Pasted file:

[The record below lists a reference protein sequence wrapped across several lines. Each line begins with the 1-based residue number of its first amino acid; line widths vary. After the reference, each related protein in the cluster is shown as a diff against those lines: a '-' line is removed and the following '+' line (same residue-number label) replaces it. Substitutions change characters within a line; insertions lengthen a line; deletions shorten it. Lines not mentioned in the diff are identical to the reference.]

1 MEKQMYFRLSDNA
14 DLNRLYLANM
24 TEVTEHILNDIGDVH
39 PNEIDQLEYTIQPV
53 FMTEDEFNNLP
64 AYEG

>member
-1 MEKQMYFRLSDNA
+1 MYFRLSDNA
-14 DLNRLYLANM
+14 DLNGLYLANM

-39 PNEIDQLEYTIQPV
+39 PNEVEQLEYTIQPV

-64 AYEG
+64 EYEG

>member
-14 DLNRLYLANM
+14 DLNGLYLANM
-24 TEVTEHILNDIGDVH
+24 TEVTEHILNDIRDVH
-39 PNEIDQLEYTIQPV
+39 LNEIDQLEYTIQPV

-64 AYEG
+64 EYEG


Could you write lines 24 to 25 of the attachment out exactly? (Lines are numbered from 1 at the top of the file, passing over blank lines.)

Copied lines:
-64 AYEG
+64 EYEG